What the privileged haven’t had to endure is the media overlooking the actions of their killer while putting the deceased on trial. The last thing any grieving family member wants is the character assassination of their loved ones in the media. The families of the two NYPD officers killed in their car should be thankful that their fathers, sons, and brothers aren’t being called “ thugs” or “animals” who “probably deserved it.” Since when did selling cigarettes, jaywalking, and being homeless in pubic cost you your life? No matter what the deceased were accused of, it’s not acceptable for them to have been robbed of their lives, just as it is unacceptable for the two slain officers to be robbed of their lives by a lone, confused, disturbed individual.

Tamir Rice’s family saw their child’s life taken within seconds of police arriving, by an officer who had been previously deemed “unfit for duty” two years prior. Mike Brown’s parents lost their son just days before he was supposed to start college, all from a jaywalking stop. Eric Garner’s children not only have to live with the fact that their father was choked to death for selling cigarettes, but that video of his murder was seen around the world, and his killer didn’t even have to go to trial, despite the coroner ruling his death a homicide as the result of the officer’s illegal chokehold. The families of Akai Gurley, Dontre Hamilton, Oscar Grant, Rekia Boyd, Ramarley Graham, and so many others will never get to see their loved ones on Christmas ever again. None of them asked for those officers responsible for their loved ones’ deaths to be killed. They simply asked for them to stand trial for their actions and receive the appropriate punishment.

Our society is spinning out of control. Entire communities have been shut out from the justice system. Police officers who took an oath to protect and serve their communities have now declared themselves to be in “wartime” against those communities. And people’s constitutional right to express their outrage are being denied by those same police, and by politicians hamstrung by police unions. Mayor Bill de Blasio’s call for peaceful protests to end is like declaring citizens guilty of a crime they didn’t commit. When police are calling ongoing protests an act of war, it’s a harbinger of further brutality to come against the community, and it only serves to further inflame tensions rather than de-escalate them. Make no mistake – there will only be more Eric Garners and Mike Browns until the police accept that the pain they’re feeling is the same pain the black community has been forced to endure.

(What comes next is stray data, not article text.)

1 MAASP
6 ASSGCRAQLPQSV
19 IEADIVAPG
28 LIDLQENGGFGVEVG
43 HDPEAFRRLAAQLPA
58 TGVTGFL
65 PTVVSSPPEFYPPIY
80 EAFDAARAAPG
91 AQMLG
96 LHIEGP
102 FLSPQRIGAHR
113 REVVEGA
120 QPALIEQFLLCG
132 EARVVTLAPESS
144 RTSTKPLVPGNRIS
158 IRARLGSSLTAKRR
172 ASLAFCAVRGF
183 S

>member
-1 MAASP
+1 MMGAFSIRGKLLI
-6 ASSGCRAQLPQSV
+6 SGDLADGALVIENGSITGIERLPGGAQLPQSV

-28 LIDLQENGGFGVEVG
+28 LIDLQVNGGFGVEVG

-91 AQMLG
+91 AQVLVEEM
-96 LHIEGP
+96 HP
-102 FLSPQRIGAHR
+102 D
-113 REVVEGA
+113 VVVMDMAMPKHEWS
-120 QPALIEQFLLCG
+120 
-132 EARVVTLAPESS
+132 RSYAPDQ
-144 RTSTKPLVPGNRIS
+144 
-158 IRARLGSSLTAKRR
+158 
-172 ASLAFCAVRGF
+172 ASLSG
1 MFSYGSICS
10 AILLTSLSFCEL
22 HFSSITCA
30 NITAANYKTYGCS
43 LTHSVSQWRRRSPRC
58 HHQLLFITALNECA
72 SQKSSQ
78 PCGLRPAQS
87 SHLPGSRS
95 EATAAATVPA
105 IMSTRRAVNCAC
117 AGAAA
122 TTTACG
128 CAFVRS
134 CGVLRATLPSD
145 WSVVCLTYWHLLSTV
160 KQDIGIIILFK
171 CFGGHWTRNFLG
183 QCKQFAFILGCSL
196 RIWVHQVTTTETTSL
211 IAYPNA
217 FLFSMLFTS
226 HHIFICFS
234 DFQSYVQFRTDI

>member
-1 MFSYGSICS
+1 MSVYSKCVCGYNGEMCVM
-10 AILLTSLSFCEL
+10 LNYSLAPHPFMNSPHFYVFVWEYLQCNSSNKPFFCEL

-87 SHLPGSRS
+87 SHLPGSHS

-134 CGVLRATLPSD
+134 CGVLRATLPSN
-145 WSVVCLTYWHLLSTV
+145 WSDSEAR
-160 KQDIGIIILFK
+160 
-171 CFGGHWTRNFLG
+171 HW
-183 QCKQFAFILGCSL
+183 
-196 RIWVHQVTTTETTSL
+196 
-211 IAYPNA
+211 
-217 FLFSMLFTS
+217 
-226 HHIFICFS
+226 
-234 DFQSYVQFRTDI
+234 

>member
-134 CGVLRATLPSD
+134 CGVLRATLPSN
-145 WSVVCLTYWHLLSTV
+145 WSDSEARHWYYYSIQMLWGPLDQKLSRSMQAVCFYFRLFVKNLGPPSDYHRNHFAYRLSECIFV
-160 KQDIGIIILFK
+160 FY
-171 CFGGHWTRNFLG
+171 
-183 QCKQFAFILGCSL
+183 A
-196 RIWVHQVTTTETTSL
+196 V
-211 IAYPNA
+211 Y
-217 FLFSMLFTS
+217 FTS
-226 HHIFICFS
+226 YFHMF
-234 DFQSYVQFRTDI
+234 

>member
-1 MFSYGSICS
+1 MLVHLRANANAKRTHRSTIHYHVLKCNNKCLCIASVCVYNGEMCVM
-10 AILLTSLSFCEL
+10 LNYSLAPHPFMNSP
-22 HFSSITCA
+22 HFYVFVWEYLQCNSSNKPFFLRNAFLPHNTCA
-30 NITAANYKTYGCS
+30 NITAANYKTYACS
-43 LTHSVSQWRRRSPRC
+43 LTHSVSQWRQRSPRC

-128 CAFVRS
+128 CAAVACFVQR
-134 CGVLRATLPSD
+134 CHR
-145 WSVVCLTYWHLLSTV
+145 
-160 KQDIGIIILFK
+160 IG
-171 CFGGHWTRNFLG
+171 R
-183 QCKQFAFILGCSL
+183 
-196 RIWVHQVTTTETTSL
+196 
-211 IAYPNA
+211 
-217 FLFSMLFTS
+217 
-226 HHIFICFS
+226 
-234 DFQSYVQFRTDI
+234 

Despite what police unions nationwide would have us think, the #BlackLivesMatter movement isn’t about seeking vigilante justice against cops. It’s about treating the deaths of unarmed black people as just as much of a national tragedy as two dead police officers. It’s about giving black lives the same reverence in death that we give white lives and police lives. It’s about pursuing justice for the killers of black people with the same fervor as we would for the killers of police officers.

White America shouldn’t see the #BlackLivesMatter movement as a problem solely for the black community to overcome. Rather, we should see this as a basic issue of human dignity. The civil rights movement never really ended – they just murdered its leaders. Now people are back in the streets fighting for the most fundamental of human rights that are taken for granted by white Americans: People have the right to exist and live their lives without worrying about the threat of having that life suddenly snuffed out by a deranged individual – whether the killer carries a badge or has an Instagram account.

Carl Gibson, 26, is co-founder of US Uncut, a nationwide creative direct-action movement that mobilized tens of thousands of activists against corporate tax avoidance and budget cuts in the months leading up to the Occupy Wall Street movement. Carl and other US Uncut activists are featured in the documentary "We're Not Broke," which premiered at the 2012 Sundance Film Festival. He currently lives in Madison, Wisconsin. You can contact him at This e-mail address is being protected from spambots. You need JavaScript enabled to view it , and follow him on twitter at @uncutCG.